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Anti-Maoist drives yielding results: Pillai
Raipur/Kolkata, Jul 6 (IANS):
Published on 6 Jul. 2010 11:17 PM IST
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Steps taken to combat Maoist insurgency had slowly started yielding results, union Home Secretary G.K. Pillai said here Tuesday.
Giving details about the ongoing anti-Maoist drives in many Chhattisgarh districts, he cited the example of tribal-dominated Kanker district and noted that ration shops had opened and weekly markets were being held in remote areas because of the presence of security forces.
“Now ration shops are opened, regular weekly markets are being held, school buildings are being constructed and more importantly, contractors are now eager for bidding for the tenders being floated for development scheme in the area,” he added.
“We do realise that we do not have adequate number of forces. It could take some time to recruit the personnel and provide them with training before being put in the Maoist areas,” he said after touring Maoist-hit pockets in India’s worst leftist insurgency-hit state Chhattisgarh and chairing a security review meet here.
“It is the firm commitment of the government to complete the anti-Naxalite (Maoist) operations once adequate number of state police personnel and central paramilitary forces (CPMF) were recruited, trained and deployed in the affected areas,” he added.
Pillai Monday visited Rajnandgaon district in state’s western region and then Kanker, part of the 40,000 sq km Maoist stronghold Bastar region, to get inputs from the ground level about development and insurgency. He said he felt there was no immediate need for deployment of army in the Maoist areas.
Pillai had put off his trip to restive Dantewada Tuesday as his chopper did not take off from Raipur due to poor weather but he held a security review meeting in the state capital before flying back to New Delhi.
He also met Governor Shekhar Dutt, Chief Minister Raman Singh and senior civil and police officials, including district collectors of Dantewada and Bijapur districts.
Pillai’s visit assumes significance in wake of Home Minister P. Chidambaram asking the Chhattisgarh government to revisit the issue of deployment of paramilitary forces in Maoist areas after the rebels ambushed the CRPF personnel in Narayanpur district on June 29, killing 27 people. Chhattisgarh has been rocked by a series of blasts and gun fights in year 2010. In the last three months alone, more than 150 people have been killed, mostly security personnel. This includes the massacre of 76 security personnel in Dantewada district April 6.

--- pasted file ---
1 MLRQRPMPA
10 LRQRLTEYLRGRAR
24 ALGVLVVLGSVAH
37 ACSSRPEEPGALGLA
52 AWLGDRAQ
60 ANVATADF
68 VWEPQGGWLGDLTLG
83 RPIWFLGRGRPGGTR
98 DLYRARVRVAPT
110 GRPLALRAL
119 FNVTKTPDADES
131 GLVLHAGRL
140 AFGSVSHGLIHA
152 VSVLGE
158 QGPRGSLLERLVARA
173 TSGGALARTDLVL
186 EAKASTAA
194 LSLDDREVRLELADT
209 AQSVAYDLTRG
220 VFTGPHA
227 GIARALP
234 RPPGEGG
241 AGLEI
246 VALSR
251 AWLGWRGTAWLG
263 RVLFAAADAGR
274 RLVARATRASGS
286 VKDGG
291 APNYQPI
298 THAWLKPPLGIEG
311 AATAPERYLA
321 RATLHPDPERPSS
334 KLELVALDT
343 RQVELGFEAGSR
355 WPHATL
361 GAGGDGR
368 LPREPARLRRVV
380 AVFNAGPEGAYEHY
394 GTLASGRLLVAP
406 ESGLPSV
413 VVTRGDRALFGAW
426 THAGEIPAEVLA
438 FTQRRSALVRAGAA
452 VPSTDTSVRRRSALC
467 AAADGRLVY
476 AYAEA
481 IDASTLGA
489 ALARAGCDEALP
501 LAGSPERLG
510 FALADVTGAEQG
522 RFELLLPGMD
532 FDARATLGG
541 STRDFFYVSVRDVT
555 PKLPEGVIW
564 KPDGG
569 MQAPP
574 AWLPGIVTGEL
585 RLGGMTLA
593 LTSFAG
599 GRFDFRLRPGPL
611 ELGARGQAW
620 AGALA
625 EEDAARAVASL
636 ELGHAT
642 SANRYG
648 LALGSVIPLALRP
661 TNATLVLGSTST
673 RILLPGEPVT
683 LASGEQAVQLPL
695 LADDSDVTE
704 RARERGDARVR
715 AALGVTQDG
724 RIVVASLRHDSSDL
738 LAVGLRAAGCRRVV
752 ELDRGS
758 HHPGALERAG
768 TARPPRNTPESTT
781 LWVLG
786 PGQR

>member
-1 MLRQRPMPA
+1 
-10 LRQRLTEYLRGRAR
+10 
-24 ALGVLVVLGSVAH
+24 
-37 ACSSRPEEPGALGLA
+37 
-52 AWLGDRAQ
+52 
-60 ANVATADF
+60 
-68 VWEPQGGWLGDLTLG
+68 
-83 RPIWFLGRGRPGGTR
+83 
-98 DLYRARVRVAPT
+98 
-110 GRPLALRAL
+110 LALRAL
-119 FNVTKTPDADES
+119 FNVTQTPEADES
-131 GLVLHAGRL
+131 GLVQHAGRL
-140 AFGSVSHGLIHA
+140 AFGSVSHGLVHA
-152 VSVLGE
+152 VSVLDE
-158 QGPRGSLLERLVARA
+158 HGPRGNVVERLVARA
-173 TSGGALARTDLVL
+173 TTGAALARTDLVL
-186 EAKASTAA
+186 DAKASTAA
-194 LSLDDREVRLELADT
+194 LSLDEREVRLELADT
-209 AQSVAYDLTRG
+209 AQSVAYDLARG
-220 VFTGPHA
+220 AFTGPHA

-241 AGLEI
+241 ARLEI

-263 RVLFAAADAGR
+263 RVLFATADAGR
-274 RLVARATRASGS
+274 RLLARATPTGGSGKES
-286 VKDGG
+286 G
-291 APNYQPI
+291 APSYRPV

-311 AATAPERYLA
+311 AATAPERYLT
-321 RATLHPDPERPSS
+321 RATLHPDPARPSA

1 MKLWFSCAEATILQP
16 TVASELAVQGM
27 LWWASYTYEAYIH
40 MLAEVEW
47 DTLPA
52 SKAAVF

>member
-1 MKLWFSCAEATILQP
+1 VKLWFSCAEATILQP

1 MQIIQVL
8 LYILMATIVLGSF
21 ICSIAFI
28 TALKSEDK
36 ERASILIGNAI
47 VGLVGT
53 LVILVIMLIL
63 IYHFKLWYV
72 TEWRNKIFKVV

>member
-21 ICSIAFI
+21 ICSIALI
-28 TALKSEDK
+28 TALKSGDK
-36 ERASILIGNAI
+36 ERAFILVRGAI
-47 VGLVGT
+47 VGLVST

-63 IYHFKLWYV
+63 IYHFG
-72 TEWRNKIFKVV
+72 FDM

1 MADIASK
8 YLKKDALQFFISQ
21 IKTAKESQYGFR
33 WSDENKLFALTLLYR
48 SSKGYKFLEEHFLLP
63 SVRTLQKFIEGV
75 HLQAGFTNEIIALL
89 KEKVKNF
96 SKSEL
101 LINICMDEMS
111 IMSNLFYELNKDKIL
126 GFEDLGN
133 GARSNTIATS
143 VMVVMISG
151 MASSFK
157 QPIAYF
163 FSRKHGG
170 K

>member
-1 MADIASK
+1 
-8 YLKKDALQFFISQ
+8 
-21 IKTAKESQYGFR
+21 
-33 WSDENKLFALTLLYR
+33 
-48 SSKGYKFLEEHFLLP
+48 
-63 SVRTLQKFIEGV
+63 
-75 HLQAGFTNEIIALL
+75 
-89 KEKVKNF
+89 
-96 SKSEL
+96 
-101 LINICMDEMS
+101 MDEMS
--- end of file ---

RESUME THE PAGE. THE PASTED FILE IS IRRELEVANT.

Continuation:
High alert in WB

All police stations and security camps in three Maoist-hit districts in West Bengal are on “high alert” ahead of the 48-hour shutdown from Wednesday called by the outlawed Communist Party of India-Maoist (CPI-Maoist), police said Tuesday.
“Security has been beefed up in West Midnapore, Bankura and Purulia,” state Director General of Police Bhupinder Singh said.
“No additional force will be deployed in the area but the existing forces have been kept on high alert so that they can react as early as possible to any adverse situation,” he said.
Maoists called the two-day nationwide strike starting Wednesday to protest the killing of their spokesperson Cherukuri Rajkumar alias Azad by the police in Andhra Pradesh.
A police officer in West Midnapore said: “The Maoists have vowed to take revenge for the death of Azad. Naturally there is every possibility of attacks in the state.”
Railway Protection Force (RPF) personnel have been asked to keep a strict vigil along railway tracks passing through the three districts, a railway official said.
A Quick Response Team comprising RPF, Government Railway Police (GRP) and Central Reserve Police Force (CRPF) personnel has been deployed on trains and tracks along Kharagpur-Rourkela and Kharagpur-Adra sections, a South Eastern Railway spokesperson said.
“Movement of passenger trains have already been suspended” at night since the May 28 derailment of Gyaneswari Express that killed 148 people, he added.
Two killed by Maoists
Two farm labourers were shot and later hacked to death by Maoists who suspected them of being police spies in West Bengal’s Murshidabad district Tuesday, police said.
Sohidul Sheikh and Mohar Ali were from Dudhsar village and their bodies were recovered from a field.
“Eight suspected Maoists attacked them around 10 a.m.,” said Murshidabad Superintendent of Police Bharat Lal Meena.
A poster reportedly issued by the Communist Party of India-Maoist (CPI-Maoist) was found near the bodies, he added.
“The poster claimed that the two were police informers and that more such police informers would be killed soon,” the officer said.

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